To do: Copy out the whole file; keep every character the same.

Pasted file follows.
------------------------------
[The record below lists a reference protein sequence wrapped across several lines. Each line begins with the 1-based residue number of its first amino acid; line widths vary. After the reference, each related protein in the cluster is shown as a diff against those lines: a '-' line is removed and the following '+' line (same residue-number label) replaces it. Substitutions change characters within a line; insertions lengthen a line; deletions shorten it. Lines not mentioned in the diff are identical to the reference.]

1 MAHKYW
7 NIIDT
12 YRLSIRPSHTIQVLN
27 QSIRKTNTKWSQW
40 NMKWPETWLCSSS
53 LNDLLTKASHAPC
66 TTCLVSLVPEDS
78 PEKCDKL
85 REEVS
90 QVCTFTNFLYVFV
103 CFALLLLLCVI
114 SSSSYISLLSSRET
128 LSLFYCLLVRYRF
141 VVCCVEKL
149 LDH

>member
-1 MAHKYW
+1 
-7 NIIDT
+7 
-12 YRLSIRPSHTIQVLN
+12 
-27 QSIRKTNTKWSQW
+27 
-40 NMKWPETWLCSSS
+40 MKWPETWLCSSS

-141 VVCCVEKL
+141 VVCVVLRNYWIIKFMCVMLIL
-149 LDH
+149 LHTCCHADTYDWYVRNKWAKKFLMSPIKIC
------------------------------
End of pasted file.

[The record below lists a reference protein sequence wrapped across several lines. Each line begins with the 1-based residue number of its first amino acid; line widths vary. After the reference, each related protein in the cluster is shown as a diff against those lines: a '-' line is removed and the following '+' line (same residue-number label) replaces it. Substitutions change characters within a line; insertions lengthen a line; deletions shorten it. Lines not mentioned in the diff are identical to the reference.]

1 MAHKYW
7 NIIDT
12 YRLSIRPSHTIQVLN
27 QSIRKTNTKWSQW
40 NMKWPETWLCSSS
53 LNDLLTKASHAPC
66 TTCLVSLVPEDS
78 PEKCDKL
85 REEVS
90 QVCTFTNFLYVFV
103 CFALLLLLCVI
114 SSSSYISLLSSRET
128 LSLFYCLLVRYRF
141 VVCCVEKL
149 LDH

>member
-1 MAHKYW
+1 
-7 NIIDT
+7 
-12 YRLSIRPSHTIQVLN
+12 
-27 QSIRKTNTKWSQW
+27 
-40 NMKWPETWLCSSS
+40 MKWPETWLCSSS

-141 VVCCVEKL
+141 VVCVVLRNYWIIKFMCVMLIL
-149 LDH
+149 LHTCCHADTYDWYVRNKWAKKFLMSPIKIC